One of the symptoms of an eating disorder, or even disordered habits, is an obsession with the bathroom scale.
Almost like a drug, I craved weighing myself everyday, multiple times a day. I would weigh myself in the buff, first thing in the morning; I would weigh again in the middle of the day (often to my horror weighing more because of gravity and wearing clothing); sometimes I would weigh myself at night to confirm whether or not I had restricted enough. If my weight was up, then I made a firm decision to exercise and restrict calories even more the next day.
I had to weigh myself. I had to make sure I was keeping in control. That my weight was either staying the same or dropping lower. If I couldn’t weigh myself, I would wring my hands with anxiety, swearing up and down that I was gaining weight by the minute, until I could step on the scale again. It was only when I saw the numbers that I could quasi-relax. Even if the number was up, I knew what I could do to control the number back to where I wanted it.
Right before I went into anorexia recovery, my husband removed my scale from the house. I was pissed. I went through anxious withdrawals, tears, cravings, and a lot of anger. It was two months before my anxiety about weighing myself began to fade. In recovery, my therapy team took “blind weight” measurement (they saw the number, I didn’t) to track my progress away from death and back into healthy range. Once I was out of danger, they stopped weighing me.
It’s been nearly two years since I’ve seen my weight, and I don’t plan on ever knowing how much I weigh. My doctor knows, and she is the only person who needs to know.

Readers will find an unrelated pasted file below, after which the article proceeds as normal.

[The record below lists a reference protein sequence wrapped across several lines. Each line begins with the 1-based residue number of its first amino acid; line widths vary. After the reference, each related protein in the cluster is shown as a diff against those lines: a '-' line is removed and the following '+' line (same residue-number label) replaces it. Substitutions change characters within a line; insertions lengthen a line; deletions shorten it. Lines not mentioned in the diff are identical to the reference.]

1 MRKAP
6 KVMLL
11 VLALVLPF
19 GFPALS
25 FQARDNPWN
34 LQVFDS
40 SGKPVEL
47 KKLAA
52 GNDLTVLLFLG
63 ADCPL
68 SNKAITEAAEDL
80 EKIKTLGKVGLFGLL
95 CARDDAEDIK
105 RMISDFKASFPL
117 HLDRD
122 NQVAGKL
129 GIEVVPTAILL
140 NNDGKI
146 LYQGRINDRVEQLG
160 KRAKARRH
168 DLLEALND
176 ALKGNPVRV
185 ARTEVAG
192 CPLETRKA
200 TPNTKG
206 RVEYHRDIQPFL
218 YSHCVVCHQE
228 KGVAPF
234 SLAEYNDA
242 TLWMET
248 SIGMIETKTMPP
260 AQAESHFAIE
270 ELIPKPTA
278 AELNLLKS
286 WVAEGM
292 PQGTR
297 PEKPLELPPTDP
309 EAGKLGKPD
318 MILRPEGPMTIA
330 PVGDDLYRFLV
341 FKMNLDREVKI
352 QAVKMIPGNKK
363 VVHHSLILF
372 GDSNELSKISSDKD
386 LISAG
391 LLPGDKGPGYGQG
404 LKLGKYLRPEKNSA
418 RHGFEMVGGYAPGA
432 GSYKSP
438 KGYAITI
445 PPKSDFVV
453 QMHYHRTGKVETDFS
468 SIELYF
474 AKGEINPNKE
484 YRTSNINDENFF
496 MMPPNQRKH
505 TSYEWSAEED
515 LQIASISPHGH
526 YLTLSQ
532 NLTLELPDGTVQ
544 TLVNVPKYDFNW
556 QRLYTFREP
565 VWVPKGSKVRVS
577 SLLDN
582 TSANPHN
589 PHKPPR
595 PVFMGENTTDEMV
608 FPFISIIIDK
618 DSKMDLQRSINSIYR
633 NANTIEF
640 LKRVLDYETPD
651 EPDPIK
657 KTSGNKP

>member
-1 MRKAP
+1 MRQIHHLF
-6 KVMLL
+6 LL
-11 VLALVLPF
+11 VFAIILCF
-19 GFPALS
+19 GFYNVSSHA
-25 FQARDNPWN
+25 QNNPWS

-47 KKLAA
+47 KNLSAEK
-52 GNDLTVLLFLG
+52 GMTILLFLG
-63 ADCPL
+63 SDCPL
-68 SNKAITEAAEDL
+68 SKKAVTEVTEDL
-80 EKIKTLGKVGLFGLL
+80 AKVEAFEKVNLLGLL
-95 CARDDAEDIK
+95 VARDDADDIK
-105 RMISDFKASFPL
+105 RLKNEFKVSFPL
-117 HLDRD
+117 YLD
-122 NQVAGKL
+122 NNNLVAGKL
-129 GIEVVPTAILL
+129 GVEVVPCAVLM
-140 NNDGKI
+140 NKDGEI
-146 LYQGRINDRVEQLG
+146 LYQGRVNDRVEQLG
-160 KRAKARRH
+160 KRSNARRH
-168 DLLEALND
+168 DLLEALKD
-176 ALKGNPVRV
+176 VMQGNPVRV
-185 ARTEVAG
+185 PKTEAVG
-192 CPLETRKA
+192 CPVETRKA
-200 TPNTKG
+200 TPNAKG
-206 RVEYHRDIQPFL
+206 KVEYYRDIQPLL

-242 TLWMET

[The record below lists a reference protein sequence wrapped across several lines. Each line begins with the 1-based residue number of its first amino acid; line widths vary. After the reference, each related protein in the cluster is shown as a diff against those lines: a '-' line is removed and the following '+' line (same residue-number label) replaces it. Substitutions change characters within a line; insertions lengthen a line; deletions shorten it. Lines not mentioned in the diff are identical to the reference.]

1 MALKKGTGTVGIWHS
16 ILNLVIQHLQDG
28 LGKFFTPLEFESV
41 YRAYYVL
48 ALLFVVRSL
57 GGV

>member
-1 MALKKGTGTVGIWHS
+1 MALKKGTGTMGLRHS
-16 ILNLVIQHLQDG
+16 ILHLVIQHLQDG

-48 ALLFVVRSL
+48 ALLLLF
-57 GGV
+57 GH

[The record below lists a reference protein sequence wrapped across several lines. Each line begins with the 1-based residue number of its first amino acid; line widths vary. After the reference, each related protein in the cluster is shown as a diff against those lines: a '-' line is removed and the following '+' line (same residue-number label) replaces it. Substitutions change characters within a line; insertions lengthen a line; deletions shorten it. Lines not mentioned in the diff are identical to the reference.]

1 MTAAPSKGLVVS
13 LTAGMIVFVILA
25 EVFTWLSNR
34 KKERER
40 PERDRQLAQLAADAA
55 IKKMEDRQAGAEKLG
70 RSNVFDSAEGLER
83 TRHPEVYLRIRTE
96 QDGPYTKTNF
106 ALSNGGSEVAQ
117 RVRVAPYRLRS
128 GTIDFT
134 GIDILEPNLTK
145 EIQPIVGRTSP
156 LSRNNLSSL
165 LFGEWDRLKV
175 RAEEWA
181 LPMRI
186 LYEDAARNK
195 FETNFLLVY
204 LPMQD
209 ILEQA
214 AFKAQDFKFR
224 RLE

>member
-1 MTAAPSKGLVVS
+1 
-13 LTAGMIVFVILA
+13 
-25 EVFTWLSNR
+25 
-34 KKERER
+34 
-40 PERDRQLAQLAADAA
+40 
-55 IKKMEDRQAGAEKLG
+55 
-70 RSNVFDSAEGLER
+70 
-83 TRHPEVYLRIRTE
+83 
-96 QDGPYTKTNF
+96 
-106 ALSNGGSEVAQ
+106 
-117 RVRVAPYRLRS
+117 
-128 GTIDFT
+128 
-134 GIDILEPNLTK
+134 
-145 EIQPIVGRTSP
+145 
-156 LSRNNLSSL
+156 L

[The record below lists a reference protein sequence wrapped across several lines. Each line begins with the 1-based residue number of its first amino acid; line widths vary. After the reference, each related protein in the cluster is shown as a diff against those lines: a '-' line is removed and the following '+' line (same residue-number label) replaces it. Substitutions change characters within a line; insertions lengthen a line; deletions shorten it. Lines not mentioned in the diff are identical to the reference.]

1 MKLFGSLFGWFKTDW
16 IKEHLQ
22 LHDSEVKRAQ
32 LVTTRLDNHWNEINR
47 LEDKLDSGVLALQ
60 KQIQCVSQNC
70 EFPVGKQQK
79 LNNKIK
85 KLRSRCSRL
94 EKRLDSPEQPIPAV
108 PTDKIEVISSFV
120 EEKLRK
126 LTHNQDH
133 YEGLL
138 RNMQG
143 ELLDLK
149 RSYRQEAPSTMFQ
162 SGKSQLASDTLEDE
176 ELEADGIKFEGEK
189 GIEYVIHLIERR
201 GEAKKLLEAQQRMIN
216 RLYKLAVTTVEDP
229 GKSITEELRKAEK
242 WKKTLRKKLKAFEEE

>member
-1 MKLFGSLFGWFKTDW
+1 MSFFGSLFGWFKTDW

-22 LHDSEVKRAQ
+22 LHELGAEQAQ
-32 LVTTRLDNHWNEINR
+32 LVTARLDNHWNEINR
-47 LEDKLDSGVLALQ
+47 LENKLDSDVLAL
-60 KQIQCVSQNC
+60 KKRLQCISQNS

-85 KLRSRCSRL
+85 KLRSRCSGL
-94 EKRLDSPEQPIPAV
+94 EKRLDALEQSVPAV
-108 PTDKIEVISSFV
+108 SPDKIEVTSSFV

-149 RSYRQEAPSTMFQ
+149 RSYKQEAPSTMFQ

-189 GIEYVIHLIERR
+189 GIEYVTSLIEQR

Recently my friend Anne and I had a long conversation about body image, weight, Weight Watchers, food struggles, and scales. At the mention of getting rid of my scale, Anne immediately declared she could never get rid of hers. As we dug deeper into the conversation, her anxiety about not being able to track her weight revealed a lack of trust in her own body–a fear that if she couldn’t weigh herself then surely her body would would creep up in pounds.
Anne’s fear mirrored my own past fears. It’s a fear our culture struggles with as a whole: if we don’t keep track of our weight, then we’ll get fat and that is bad. Shameful. Unhealthy. Terrible.
Thing is, the scale doesn’t make us fat or keep us thin. It’s simply a combination of metal and plastic and glass and numbers. The scale has no real power, but we tend to give it the power to destroy our body trust, sense of beauty, and self-confidence. We hear all the time, “the number on the scale doesn’t define you.” Yet we cling to the scale, allowing our feelings and belief in ourselves go up and down with the numbers.
No one needs a scale. If you have a health condition, such as high blood pressure or diabetes, that depends on you maintaining certain body weight, I have three points:
- Your doctor can weigh you.
- You can measure blood pressure and blood sugar without a scale.
- Your body talks to you. You don’t need a scale to tell you that you don’t feel good or that you feel amazing. The way your clothes fit will let you know whether or not your body shape is changing. You don’t need a scale to tell you that your pants don’t fit or that your shirt looks fabulous.
You can trust your body, friend.
Anne and I didn’t want the scale to have power over our bodies or minds anymore. So we destroyed our scales. (Turned out my husband had hidden our scale in the deep recesses of our garage, so thankfully I had one to smash to smithereens!) Anne and I reclaimed power, confidence, beauty, and trust back within our selves by turning the rubble of metal, glass and plastic into art.
It was an empowering, freeing, and cathartic morning. I highly recommend that everyone do it! People have been smashing their scales around the country in an effort to raise awareness about eating disorders and negative body image for a while. In fact, check out this story behind the Southern Smash, which is a non-profit organization annual event.